A book lover breaking your book’s spine, I mean.
Literally: reed – braid – three – sever
Alternately: Reading the same book over and over again. Close, careful, and frequent reading of a text.
Notes: Think of a text written not on paper (which would become the dominant writing medium by the 5th century CE), but on long strips of bamboo. In Japanese, these are 竹簡 (chikukan). These might be bound with reed fibers (葦, also read as ashi, albeit not in this compound) or leather straps into a document, the 葦編. The image is of one of these documents being read so much that its binding has broken three times, apparently based on a story about Confucius reading and re-reading the I Ching.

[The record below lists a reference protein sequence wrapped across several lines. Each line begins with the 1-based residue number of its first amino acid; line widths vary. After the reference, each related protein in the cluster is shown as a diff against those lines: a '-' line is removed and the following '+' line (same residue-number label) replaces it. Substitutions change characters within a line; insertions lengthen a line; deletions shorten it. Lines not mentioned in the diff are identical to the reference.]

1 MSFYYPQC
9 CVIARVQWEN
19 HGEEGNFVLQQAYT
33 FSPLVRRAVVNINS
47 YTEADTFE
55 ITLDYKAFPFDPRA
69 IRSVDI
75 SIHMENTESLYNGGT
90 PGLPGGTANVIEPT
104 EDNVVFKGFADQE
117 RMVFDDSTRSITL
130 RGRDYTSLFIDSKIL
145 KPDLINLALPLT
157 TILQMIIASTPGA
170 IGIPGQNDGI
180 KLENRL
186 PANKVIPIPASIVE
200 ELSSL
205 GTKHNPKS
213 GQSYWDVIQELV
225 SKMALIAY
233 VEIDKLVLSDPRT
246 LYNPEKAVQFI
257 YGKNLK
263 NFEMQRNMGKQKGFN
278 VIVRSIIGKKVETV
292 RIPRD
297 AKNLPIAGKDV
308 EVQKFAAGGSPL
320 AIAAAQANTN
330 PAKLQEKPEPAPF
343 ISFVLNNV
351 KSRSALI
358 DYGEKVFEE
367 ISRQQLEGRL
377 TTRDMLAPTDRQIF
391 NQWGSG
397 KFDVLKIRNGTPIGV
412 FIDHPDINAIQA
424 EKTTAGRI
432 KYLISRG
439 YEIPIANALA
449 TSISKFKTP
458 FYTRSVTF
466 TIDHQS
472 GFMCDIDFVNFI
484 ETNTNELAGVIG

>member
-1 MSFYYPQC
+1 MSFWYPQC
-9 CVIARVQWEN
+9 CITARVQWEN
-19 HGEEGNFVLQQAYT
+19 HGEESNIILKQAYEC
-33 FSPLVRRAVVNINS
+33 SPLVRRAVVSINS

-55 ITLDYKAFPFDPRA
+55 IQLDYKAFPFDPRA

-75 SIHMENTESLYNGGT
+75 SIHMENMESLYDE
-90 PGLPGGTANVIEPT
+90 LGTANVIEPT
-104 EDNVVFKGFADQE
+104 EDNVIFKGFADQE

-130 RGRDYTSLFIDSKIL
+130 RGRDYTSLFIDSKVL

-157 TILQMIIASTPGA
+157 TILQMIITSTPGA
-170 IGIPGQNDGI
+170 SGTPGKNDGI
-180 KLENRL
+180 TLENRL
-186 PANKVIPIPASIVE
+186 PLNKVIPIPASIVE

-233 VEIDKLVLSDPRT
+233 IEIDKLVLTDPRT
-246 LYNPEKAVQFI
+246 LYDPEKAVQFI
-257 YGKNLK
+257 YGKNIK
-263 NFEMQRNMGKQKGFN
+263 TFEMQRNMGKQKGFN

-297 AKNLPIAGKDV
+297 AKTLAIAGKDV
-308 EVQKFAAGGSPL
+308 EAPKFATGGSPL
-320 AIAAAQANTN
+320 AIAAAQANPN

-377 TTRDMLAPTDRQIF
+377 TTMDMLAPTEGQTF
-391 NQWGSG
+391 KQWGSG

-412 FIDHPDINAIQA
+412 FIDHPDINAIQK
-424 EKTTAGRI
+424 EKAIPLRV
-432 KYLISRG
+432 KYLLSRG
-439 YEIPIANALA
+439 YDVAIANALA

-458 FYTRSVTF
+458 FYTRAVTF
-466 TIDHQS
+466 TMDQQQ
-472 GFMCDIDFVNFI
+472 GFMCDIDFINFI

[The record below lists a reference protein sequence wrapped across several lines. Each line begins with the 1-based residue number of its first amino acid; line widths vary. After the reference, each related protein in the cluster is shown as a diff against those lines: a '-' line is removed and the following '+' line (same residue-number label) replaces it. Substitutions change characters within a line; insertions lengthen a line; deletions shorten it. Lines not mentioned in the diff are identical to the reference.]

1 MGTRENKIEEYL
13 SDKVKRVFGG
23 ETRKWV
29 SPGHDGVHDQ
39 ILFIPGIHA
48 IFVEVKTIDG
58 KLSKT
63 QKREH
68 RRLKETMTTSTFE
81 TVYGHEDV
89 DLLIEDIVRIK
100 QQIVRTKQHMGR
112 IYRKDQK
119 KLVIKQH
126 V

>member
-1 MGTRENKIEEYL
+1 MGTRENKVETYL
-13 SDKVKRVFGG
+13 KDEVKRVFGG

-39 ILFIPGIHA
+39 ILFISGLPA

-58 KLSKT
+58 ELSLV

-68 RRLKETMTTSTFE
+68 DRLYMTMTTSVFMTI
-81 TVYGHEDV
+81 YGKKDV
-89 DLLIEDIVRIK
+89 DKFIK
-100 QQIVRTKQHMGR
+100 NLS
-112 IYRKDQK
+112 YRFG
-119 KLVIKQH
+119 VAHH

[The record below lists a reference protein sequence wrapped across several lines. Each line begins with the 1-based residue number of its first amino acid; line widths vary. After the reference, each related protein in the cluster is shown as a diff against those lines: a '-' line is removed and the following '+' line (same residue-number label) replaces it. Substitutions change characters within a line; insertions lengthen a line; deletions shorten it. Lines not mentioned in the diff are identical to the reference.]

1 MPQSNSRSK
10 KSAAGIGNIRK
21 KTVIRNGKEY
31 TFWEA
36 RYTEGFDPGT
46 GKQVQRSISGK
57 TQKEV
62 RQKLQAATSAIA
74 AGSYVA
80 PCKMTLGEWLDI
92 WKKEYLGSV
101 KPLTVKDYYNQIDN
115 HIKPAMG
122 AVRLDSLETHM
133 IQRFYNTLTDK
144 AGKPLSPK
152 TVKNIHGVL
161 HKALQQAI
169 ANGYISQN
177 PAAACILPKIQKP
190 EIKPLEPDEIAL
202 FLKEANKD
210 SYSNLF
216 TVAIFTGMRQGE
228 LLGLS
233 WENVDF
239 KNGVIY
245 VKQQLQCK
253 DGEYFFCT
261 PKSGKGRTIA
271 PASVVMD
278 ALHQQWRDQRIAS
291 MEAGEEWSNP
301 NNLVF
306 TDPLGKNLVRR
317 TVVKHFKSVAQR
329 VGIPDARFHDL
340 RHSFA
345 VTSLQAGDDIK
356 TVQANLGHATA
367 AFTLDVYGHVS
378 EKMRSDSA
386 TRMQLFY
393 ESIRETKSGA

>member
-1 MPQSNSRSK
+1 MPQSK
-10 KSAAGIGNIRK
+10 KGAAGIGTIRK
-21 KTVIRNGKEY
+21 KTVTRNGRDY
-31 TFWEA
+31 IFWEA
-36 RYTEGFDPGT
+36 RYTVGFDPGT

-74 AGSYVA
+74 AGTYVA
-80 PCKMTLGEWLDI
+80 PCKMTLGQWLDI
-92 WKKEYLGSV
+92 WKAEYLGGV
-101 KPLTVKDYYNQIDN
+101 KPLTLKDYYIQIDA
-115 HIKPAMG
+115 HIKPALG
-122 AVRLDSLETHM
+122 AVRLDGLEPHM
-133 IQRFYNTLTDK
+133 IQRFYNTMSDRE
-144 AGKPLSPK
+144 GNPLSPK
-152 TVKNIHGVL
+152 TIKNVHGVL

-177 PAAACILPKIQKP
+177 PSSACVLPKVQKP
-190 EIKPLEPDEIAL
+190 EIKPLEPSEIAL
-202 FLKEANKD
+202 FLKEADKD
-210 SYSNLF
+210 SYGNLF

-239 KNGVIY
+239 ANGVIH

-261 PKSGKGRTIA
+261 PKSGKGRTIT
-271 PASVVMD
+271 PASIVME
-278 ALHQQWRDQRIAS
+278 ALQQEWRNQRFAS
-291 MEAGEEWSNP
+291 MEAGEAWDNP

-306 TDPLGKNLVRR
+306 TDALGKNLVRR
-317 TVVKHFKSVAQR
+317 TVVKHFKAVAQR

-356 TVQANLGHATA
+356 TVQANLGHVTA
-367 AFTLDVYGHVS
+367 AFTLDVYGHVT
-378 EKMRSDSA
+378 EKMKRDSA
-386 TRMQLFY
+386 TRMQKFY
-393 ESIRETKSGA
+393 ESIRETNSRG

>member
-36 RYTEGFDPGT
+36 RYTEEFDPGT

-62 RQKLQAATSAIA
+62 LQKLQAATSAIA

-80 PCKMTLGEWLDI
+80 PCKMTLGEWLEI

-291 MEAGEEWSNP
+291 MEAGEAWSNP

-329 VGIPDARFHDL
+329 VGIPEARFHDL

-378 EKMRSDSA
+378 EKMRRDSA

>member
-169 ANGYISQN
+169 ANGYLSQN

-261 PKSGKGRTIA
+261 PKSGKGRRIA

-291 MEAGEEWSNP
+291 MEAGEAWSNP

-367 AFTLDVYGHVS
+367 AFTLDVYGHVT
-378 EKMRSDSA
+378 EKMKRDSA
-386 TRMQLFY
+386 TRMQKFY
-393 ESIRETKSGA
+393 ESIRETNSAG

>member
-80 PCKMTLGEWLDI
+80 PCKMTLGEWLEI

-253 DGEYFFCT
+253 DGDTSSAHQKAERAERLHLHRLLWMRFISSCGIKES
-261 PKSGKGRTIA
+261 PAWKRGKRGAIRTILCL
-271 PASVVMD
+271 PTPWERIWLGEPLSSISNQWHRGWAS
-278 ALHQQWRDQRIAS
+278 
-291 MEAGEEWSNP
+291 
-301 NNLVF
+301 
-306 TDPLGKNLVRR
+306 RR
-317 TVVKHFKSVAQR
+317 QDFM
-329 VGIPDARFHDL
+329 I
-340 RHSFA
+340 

This is yet another selection from our friend the Records of the Grand Historian (Japanese 『史記』 = Shiki), and may occasionally be read as ihen mitabi tatsu without any change in meaning. The story
Even a seemingly-specialized compound like this one has synonyms; in this case, the more explicit but less evocative 読書百遍 (doku sho hyappen), “read text hundred times.”